Monday, January 26, 2015

The Fashion World of Jean Paul Gaultier: From the Sidewalk to Catwalk

17 Oct 2014 — 8 Feb 2015   National Gallery of Victoria

Here are my little iPhone snaps of this rather good show which ends in very soon!

My fashion design student co-worker didn't think much of it. Hers was the throw away, proverbial complaint when it comes to art 'I could have done that myself'. Yet you didn't! My friend and I (both industrial designers and artists) enjoyed it. Gaultier himself was happy with it so that must count for something eh?

Another complaint was the low light levels for black garments and I have to admit, they were significantly lower than elsewhere in the show in two rooms, which made it hard to see the intricate lace and beading. Setting them against a black background certainly didn't help and may have altered perception of lux levels ie a light background would have required less light since it would bounce around. That's the first rule of strong display: set your subject to stand out from a background by using a different colour/tone. The First rule of camoflauge : blend into the background by being a similar colour! The conservation arguement doesn't hold sway because having since researched this show these same pieces were displayed elsewhere in more adequate light.

 photo GaultierBlack_zpsdhryneig.jpg
Left: Virgins Collection?
Right: Virgins Collection
Haute Couture, Spring-Summer 2007

 photo GaultierMermaidCrutches_zpsdnfceium.jpg
Bridal Mermaid, crutches detail
Mermaid collection
Haute couture, Spring-Summer 2008

 photo GaultierMermaidPurse_zpstmmcnxol.jpg
Bridal Mermaid, purse detail
Haute couture, Spring-Summer 2008

The man is more than a fashion designer - he is an artist. The level of detail in the works was amazing. The general public rarely gets to see haute couture this close while the fashionista usually only sees it for a minute at arm's length at best. It's definitely worth seeing this show if you're in town.

 photo GaultierVirginRelique_zpszpl44qas.jpg
Virgins (or Madonnas) collection
Haute couture, Spring-Summer 2007
Chiffon and lame lace gown with ex-voto (an offering to a saint or divinity) plaque appliques and star and sea-shell embellished smoked plexiglass headdress.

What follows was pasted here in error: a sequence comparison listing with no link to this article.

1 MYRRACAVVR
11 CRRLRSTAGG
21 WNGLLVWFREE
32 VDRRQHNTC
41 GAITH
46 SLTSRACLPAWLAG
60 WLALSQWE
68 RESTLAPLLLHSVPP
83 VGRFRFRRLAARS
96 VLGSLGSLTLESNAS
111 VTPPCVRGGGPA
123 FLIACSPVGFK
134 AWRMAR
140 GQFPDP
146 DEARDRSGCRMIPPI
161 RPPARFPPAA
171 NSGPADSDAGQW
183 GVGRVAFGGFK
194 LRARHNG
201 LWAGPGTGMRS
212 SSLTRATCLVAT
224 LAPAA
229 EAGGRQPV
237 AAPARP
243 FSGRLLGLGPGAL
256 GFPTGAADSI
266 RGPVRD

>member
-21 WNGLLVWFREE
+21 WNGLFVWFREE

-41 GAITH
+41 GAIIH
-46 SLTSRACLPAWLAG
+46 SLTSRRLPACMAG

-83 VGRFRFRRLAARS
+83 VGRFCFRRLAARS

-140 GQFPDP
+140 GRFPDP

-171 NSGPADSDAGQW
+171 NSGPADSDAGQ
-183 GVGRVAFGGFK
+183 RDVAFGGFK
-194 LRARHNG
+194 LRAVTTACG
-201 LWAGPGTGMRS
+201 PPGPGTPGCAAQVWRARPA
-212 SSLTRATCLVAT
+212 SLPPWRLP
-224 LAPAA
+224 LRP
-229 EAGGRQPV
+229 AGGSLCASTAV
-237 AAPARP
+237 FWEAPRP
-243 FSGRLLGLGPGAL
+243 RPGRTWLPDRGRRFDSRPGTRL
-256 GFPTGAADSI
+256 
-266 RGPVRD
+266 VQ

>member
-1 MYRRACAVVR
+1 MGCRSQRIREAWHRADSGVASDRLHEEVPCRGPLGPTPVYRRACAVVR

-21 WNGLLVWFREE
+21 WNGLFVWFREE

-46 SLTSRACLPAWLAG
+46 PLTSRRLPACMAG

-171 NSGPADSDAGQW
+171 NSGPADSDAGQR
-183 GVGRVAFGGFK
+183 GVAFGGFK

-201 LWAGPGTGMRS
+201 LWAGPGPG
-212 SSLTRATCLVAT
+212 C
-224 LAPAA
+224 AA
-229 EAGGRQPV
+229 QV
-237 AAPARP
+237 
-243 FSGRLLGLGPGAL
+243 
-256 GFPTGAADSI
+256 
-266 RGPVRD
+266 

This gown took 315 hours to create.

 photo GaultierVirginReliqueDETAIL_zpspcdtp4wx.jpg 
Ex-voto, detail
Virgins (or Madonnas) collection
Haute couture, Spring-Summer 2007

Sunday, January 11, 2015

Giraffe sticker

Giraffe sticker on pole, Mount Alexander Road, Ascot Vale. 

Friday, January 09, 2015

Snail and slug trap Mark III: The Final Design.

I've made a few versions of slug and snail beer traps and here is another one to try.

Take an empty, single serve, lidded yoghurt pot and remove the cardboard outer sheath:
 photo SlugtrapWhole_zps41fe36da.jpg

Remove the lid and cut an aperture in it using a cutting knife or strong scissors/shears. Make the hole big enough to take an adult snail but small enough so that the lid still clips on to keep out most of the rain:
 photo SlugtrapLid_zpsa8accac8.jpg
 photo slugtrapCut_zps6593be4b.jpg

Examples of shapes you can cut into it and some decoration because I can't help myself:
 photo slugtrapV_zps353c88b5.jpg
 photo slugtrapDeco_zpsded2018c.jpg

In situ in my sister's veggie patch, partially buried for stability and access, freshly baited with Carlton Draught
 photo slugtrapBeer_zps389e0d66.jpg

The same idea using a single serve, microwave soup bowl instead.
 photo EscargotInn_zps03a94ccd.jpg
The lid can be a bit trickier to get off and it needs more beer but it works as well as the yoghurt pot version if not better. It's very stable, doesn't blow over in the wind, doesn't need to be buried to capture, evaporation is minimal, it keeps out the rain and water from the hose. One way to improve it would be to cut the hole to the edge like the yoghurt pot for easier lid removal.

Friday, January 02, 2015

Visiting a Zoo - a guide to getting the most out of it AKA Zoo Visitor Etiquette

So you have gone to the zoo and all the animals aren't up to much, they're hiding down the back or in a den, and you can't get a good photo on your phone. Is it the zoo or is it you? Here's one simple tip:
Be quiet, listen, and watch. 
That's all you have to do to get more out of every visit. The animals are more likely to linger nearby and relax into their natural behavior if you do this.

To elaborate:
Read the sign telling you what the animal is,
Listen to the keeper or volunteer if there is one, and
be respectful, quiet and patient,
stay still  or move slowly,
give free roaming animals enough space to move,
speak quietly,
watch, observe, be curious.

This means DO NOT:
tap on the glass or walls/fence
yell or make loud noises
throw things
feed the animals
touch the animals (unless a keeper or volunteer has said it's okay to do so, and then avoid the head)
stick any of yourself or your belongings including your camera/phone within the enclosure space
allow your childen to do any of these things.
Think about how you would feel if a stranger appeared in your frontyard doing things from the DO NOT list. I have heard one parent tell their child "How would you feel if some strange person came and yelled at you in your room? You wouldn't like it would you?" It seemed to be effective.

The animals are not here for our entertainment. It's the 21st century - it's about conservation, education and respect for the amazing world we share.

Also check out the meerkats - they're always good value, never a dull moment, and very photogenic too!

Further reading here, the animal's viewpoint here and the zoo's view here.